For it’s grand finale the whale put on quite a display of lunge-fishing with a decent amount of splashing. I couldn’t help but get the impression it was for my benefit, as it was once again right in front of me but I rather suspect it was to get a bellyfull of fish instead.
And then it moved off. So did I. But the cetacean action carried on. Two schools of friendly and active common dolphins to break up the long paddle back.
Wow. Nine hours on the water. One whale, 4 white-beaked dolphins, 5 schools of common dolphins, two schools of porpoises (plus many many more heard bur not seen), 4 Storm Petrels, 4 Balearic Shearwaters, and a sunfish. Plus the common stuff!
Of course I assumed it was a Minke Whale as they are the most frequently seen, and I never thought I would see anything else. But it rapidly dawned on me that it was far too big for the thirty foot max of a Minke. I have paddled with twenty-five foot long basking shark and this was at least twice the size of that, infact I would guess it was three times the length of my kayak.
I posted my many photos to Hannah Jones at Marine Discovery in Penzance and she was immediately very interested and helpfully forwarded them to her Rorqual expert acquaintance. She rapidly gave a detailed analysis of the photos and explained that in her opinion it was definitely not a Minke Whale, could possibly have been a Sei Whale but was probably a juvenile Fin Whale! Wow!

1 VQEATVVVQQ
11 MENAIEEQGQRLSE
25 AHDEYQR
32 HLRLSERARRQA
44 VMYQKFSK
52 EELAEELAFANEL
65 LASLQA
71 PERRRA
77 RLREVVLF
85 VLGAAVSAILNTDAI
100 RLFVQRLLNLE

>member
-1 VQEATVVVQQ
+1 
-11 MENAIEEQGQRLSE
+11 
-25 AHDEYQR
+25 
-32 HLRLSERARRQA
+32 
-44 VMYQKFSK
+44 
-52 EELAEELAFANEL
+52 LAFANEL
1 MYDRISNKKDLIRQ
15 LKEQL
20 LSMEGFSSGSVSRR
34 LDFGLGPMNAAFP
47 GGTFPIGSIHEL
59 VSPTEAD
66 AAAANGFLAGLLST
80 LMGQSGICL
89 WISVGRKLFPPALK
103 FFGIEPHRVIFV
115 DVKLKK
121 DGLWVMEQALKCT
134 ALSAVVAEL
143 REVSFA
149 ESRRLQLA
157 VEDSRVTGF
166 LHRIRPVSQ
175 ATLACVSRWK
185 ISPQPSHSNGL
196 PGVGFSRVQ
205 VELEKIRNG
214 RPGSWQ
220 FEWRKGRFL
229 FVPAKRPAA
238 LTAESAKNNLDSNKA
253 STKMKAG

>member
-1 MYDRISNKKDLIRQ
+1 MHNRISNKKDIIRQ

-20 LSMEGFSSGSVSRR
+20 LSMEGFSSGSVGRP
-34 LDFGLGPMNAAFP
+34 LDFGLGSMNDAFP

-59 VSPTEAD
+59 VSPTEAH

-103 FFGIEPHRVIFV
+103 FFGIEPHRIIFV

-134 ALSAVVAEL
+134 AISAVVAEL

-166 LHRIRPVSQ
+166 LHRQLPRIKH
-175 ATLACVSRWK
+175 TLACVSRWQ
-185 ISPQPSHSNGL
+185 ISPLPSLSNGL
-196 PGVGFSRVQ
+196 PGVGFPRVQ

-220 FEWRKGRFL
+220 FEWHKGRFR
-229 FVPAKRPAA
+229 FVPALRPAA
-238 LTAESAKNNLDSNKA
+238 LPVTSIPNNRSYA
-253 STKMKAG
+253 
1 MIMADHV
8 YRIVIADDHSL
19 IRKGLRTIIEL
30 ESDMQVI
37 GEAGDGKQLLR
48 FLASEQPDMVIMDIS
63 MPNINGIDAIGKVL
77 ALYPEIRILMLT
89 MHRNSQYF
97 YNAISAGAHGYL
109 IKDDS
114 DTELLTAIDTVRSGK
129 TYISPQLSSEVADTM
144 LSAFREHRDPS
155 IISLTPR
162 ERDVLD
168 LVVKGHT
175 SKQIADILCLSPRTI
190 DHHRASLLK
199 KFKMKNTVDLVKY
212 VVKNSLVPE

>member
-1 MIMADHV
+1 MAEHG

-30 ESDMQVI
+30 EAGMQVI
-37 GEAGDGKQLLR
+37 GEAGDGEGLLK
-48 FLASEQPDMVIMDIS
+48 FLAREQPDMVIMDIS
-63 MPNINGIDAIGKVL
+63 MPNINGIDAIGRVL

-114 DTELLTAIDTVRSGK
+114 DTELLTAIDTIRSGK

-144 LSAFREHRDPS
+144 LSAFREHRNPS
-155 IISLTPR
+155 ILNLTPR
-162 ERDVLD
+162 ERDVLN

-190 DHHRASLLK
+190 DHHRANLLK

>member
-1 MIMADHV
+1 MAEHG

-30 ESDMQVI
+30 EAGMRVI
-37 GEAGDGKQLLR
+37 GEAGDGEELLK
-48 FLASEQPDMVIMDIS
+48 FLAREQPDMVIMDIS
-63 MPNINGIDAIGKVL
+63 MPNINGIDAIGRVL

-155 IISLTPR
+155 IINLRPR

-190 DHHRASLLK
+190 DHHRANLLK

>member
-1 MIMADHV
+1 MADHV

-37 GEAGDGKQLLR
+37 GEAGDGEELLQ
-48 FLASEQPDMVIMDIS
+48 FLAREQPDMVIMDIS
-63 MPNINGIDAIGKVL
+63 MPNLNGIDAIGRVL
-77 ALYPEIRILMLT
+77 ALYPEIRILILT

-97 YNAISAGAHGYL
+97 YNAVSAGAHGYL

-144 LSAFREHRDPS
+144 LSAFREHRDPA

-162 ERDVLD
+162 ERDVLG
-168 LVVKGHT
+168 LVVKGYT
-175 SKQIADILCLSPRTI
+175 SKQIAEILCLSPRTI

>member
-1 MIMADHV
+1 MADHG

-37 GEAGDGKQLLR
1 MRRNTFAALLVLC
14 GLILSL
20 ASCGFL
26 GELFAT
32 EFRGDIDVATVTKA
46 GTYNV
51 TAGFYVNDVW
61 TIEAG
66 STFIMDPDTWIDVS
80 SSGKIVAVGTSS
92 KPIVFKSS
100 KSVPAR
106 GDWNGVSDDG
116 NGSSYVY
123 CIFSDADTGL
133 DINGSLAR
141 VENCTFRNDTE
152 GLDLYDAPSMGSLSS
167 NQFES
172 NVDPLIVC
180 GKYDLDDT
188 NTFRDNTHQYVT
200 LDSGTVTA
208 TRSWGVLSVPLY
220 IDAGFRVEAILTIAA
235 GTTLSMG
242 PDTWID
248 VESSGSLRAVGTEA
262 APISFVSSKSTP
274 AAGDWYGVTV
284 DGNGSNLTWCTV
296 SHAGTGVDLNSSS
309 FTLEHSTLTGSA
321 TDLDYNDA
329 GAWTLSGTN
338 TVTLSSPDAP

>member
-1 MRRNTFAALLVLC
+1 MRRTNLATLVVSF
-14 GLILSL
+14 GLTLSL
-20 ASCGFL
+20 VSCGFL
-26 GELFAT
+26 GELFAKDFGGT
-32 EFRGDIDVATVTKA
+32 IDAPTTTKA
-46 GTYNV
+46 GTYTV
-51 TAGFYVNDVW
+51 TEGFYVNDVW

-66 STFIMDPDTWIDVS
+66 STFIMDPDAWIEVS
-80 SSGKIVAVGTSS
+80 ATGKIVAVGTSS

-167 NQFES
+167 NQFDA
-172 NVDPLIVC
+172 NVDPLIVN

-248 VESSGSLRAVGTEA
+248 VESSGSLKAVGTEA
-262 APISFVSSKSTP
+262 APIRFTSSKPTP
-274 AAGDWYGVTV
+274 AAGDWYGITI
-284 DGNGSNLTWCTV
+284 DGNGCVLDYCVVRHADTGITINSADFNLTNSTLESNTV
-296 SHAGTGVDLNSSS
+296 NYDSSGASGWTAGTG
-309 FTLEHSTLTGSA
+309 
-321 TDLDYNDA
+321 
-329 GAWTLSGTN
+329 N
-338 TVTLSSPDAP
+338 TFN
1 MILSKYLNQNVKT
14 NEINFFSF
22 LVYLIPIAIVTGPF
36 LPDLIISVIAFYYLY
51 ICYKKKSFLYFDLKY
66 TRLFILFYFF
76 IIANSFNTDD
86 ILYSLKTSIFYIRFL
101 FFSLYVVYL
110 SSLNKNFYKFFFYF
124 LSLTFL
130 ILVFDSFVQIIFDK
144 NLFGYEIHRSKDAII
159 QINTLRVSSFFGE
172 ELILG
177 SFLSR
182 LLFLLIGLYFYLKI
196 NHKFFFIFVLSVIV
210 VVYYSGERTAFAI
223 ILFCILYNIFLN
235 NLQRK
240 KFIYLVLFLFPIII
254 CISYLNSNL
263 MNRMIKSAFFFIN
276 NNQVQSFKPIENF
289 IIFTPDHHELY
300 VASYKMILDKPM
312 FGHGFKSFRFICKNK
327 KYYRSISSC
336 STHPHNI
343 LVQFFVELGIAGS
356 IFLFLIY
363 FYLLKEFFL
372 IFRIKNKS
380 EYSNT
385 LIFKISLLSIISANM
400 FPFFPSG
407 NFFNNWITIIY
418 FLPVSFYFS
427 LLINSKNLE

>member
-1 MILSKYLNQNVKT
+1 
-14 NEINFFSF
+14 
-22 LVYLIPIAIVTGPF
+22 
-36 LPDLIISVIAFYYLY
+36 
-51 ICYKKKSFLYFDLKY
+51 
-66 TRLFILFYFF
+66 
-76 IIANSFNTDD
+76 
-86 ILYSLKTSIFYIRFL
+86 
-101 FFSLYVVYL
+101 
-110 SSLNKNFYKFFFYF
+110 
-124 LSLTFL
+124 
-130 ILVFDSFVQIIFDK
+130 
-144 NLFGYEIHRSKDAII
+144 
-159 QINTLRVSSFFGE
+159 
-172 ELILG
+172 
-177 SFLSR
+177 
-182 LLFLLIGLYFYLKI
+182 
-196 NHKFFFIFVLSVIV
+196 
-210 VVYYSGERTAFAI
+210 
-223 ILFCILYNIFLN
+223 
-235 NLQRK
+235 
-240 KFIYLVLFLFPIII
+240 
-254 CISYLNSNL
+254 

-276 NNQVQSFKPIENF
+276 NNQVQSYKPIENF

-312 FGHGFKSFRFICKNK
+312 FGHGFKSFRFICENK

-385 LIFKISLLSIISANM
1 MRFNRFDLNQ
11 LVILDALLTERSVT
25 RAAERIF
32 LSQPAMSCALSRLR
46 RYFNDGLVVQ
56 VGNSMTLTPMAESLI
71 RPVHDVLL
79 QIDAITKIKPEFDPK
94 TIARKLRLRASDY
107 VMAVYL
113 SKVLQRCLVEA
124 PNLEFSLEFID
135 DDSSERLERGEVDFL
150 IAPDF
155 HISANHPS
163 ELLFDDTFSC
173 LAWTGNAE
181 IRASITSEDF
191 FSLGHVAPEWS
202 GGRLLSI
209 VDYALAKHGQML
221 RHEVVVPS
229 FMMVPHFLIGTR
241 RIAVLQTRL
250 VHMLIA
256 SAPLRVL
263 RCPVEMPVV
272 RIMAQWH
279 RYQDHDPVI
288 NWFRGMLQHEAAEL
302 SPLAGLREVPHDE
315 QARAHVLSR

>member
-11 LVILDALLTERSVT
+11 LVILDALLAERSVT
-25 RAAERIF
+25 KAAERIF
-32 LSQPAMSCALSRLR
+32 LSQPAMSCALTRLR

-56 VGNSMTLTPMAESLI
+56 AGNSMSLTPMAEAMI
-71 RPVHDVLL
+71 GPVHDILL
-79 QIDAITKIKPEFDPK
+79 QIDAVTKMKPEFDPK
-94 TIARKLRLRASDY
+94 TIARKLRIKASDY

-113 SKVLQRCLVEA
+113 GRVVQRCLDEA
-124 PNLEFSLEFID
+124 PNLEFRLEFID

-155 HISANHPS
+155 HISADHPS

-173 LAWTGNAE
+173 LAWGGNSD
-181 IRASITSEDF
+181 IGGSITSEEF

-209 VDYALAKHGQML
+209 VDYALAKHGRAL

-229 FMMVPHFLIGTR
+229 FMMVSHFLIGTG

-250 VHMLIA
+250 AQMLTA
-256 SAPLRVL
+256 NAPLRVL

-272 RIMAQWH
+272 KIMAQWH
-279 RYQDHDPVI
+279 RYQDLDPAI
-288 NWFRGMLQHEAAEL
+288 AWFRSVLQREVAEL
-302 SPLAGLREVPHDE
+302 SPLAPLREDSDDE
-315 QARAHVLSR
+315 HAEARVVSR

There is currently ongoing debate about its precise identity. I even wonder whether there were two whales, one with a very long back putting in a brief appearance further out, but I can’t be sure and never saw them surface together.
Maybe I’m pleased that I have failed to spot a whale during kayak trips to Scotland and even Greenland. There’s something very satisfying about seeing one on ‘your own patch’, close to home. And against all the odds (because it was in Devon…just). And under your own steam. And in a kayak.
I have deliberately resisted the temptation to go on a dedicated whale-watching-from-kayak-trip in America or wherever specifically so I could see one under these circumstances. Although I didn’t honestly think I would. And anyway not this big a whale and not this good a view.
Could it have been the largest sea creature ever seen by a kayaker in the UK?
latest update: seawatch southwest are pretty confident that this is in fact a Sei Whale. Slightly smaller than a Fin but a lot rarer!